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All quiet now on the eastern front as state-of-the-art SOV sails in to Race Bank

The past five days has served as a perfect example of the need for a strong energy mix and the importance of emerging large-scale electricity storage developments, as wind and wider renewables play an increasing role in the UK power supply.  

All quiet now on the eastern front as state-of-the-art SOV sails in to Race Bank

Having broken new records for electricity generation at Port of Grimsby as the Beast from the East and Storm Emma collided to whip up 70mph gusts off the coasts of Lincolnshire and East Yorkshire last week, today was a complete opposite. 

From a dizzy height of well over 1GW of generation on Friday, and peaking at 1.2GW from the six operational farms controlled out of Grimsby, today the conditions meant the 328 turbines weren’t mustering a quarter of that, with 230MW being sent onshore at 11.30am.

The newest addition, Race Bank, had been hitting 97 per cent of the 574MW capacity, a staggering 561MW, on its own as the working week came to a close on Friday evening.

While still supplying more than the other five combined this morning, at 129.5MW, it did however mean conditions were pleasant for the first visit from Edda Passat, the state-of-the-art service operation vessel that has been handed over to its crew by the Spanish shipyard.

Having sailed through sea trails, she was brought north as conditions settled over the weekend, leaving Gijon, northern Spain, and heading directly for the wind farm she will now serve.  

Edda Passat is the first of two purpose-built next generation multi-million pound investments that will be based at Orsted’s East Coast Hub in Grimsby, with the capability to keep 40 technicians out in the field for up to 28 days.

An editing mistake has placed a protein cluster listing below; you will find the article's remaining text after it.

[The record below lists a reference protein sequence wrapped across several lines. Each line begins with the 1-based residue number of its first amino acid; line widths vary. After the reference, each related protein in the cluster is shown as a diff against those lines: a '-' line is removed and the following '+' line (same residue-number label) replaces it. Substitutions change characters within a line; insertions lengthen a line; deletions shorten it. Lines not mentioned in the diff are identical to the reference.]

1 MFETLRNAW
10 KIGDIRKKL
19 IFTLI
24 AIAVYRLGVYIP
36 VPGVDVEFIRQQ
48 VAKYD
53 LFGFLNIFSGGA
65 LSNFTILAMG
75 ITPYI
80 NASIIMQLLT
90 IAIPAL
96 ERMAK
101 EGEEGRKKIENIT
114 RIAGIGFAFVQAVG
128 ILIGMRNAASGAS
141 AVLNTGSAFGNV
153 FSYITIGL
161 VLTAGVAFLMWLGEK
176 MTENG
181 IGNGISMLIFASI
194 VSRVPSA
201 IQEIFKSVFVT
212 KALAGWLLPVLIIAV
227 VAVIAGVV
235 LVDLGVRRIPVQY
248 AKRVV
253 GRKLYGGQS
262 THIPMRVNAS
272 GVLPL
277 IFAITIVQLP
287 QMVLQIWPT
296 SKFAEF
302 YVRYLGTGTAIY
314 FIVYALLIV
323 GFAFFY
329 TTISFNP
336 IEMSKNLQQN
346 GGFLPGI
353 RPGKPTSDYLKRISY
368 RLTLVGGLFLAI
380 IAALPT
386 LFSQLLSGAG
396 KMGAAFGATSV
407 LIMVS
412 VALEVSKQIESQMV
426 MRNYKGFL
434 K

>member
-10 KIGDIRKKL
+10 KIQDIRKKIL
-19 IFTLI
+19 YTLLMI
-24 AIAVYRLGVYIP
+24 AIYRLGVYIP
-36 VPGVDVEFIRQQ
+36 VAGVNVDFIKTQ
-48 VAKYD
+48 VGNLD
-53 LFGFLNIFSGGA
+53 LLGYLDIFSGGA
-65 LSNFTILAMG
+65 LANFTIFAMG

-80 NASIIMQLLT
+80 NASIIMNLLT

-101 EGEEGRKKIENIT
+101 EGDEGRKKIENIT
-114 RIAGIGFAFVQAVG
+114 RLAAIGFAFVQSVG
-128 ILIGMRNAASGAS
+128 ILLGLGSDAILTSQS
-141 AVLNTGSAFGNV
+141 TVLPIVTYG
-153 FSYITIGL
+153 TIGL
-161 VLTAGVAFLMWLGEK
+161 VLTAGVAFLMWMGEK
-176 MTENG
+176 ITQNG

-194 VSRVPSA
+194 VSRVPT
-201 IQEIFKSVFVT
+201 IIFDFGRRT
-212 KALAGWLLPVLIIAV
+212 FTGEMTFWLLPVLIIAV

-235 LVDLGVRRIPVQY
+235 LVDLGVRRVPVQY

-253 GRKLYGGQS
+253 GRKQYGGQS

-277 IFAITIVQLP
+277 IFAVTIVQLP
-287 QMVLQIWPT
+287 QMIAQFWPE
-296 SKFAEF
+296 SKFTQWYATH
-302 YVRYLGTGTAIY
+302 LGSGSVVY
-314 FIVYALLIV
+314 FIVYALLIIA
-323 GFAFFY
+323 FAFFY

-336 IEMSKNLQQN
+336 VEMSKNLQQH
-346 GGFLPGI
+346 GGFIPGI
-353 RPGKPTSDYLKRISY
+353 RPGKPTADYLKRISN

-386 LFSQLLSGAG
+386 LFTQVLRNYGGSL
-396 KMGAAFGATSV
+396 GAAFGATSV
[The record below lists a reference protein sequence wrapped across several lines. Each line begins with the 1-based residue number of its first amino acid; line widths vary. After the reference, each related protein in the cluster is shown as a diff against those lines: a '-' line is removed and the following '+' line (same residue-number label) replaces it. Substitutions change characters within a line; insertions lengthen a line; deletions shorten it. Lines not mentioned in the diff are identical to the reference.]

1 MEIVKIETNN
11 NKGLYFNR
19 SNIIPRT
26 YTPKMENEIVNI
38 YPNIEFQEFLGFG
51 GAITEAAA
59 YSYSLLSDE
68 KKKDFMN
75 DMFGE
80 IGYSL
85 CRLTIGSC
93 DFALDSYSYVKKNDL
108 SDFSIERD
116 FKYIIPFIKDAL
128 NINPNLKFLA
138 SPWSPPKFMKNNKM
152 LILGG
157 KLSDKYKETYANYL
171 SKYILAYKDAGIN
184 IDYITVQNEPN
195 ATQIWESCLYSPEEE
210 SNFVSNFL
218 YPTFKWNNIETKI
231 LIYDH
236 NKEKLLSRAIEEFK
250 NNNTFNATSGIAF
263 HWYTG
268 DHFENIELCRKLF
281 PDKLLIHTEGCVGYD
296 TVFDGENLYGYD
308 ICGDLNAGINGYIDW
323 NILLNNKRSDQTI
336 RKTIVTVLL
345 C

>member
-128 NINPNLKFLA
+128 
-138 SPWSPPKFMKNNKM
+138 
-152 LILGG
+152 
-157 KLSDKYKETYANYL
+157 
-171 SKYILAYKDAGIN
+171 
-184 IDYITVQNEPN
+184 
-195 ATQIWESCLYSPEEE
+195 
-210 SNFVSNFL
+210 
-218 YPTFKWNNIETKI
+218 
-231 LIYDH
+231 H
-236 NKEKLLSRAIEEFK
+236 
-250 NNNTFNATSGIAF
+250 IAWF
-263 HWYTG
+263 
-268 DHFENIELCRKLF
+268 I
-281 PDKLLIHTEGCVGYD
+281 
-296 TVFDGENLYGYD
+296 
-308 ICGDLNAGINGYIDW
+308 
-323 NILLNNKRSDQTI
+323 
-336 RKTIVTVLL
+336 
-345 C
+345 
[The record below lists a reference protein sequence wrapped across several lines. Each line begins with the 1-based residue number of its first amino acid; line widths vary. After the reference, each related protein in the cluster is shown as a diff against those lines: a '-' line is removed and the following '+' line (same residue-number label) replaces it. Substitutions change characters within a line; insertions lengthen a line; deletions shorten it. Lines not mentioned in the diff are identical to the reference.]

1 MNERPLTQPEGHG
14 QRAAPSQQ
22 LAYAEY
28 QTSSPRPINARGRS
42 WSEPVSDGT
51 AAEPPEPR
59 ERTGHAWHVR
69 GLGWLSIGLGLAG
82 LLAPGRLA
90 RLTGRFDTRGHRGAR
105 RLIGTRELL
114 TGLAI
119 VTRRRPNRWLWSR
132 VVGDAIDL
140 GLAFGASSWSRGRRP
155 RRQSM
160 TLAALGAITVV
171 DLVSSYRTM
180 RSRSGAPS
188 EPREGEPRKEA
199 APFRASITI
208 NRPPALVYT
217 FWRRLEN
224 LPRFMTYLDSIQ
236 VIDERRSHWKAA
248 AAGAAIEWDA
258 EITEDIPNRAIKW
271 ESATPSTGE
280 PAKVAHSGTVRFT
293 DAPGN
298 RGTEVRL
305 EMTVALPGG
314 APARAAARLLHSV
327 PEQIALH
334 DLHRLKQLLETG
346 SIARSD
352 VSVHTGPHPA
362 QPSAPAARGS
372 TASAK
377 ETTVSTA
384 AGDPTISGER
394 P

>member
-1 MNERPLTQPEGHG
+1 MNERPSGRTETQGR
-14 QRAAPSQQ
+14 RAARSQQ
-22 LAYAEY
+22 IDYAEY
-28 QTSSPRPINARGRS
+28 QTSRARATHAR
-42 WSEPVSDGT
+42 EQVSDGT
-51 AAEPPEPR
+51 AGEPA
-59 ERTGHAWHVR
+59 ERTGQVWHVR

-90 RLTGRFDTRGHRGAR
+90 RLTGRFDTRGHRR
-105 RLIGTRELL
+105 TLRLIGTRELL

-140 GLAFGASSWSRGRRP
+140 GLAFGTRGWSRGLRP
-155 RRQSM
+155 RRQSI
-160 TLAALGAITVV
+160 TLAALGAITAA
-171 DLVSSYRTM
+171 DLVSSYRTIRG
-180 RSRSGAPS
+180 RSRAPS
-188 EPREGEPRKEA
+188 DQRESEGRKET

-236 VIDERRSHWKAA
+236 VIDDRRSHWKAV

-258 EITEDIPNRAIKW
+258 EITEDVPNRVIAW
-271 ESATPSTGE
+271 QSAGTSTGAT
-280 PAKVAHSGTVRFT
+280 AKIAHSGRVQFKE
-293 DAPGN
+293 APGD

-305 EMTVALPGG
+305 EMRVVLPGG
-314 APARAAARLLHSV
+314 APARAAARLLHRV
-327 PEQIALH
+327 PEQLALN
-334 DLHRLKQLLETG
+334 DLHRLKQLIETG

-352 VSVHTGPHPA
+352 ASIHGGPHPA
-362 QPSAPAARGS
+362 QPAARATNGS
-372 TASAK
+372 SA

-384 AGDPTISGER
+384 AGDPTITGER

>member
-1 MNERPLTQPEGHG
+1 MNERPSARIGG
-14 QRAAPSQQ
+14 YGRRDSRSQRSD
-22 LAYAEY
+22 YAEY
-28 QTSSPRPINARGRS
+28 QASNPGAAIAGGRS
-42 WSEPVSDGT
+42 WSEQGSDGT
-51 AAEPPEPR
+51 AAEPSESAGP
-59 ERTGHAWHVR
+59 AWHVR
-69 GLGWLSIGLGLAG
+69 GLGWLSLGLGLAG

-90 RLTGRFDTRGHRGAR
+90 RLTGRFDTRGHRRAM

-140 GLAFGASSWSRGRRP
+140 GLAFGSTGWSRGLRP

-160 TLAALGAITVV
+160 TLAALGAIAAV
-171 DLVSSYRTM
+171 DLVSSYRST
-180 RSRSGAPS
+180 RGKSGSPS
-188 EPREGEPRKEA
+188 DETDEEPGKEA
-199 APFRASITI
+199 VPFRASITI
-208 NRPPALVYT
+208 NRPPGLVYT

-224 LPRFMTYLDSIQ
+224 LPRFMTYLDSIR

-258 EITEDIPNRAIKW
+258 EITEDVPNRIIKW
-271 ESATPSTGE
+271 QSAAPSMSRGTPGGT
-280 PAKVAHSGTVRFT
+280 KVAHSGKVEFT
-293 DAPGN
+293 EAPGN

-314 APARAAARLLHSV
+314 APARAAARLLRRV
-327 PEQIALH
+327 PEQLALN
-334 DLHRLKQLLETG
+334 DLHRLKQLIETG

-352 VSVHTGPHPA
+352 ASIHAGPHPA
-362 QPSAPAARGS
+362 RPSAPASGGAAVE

At 81m long and 17m wide, with a crew of 20, she was designed by Rolls Royce Marine and built by Astilleros Gondan at Puerto de Figueras, northern Spain, for Norwegian operator Østensjø Rederi.

Edda Mistral will follow later this summer to serve Hornsea Project One. She is currently being fitted out top-side having been launched on a weekend when both were named last month.

Unlike the near shore wind farms served by vessels sailing daily from Port of Grimsby East, these will stay out in the field for a set period, and rather than butting up to the tower for technicians to transfer from craft to turbine – a heart-stopping moment for the most competent mariners – a motion compensated gangway system provides walk-to-work capability for the crew. An 11m work boat is also carried on board.

This vessel, Passat Worker, was dispatched to port, arriving under Grimsby's Dock Tower at 1pm, heading back out to the mothership at 3pm. Edda Passat is anticipated in Royal Dock later this week.

The vessels are looking at a potential 10-year initial charter, contracted for a five year fixed-term period, with five further one year options. 

Elsewhere in the Humber and after pilotage was suspended in the stormy conditions for a time, leading to ships staying in port or in the approaches – causing some disruption – vessel movements have been returning to normal.

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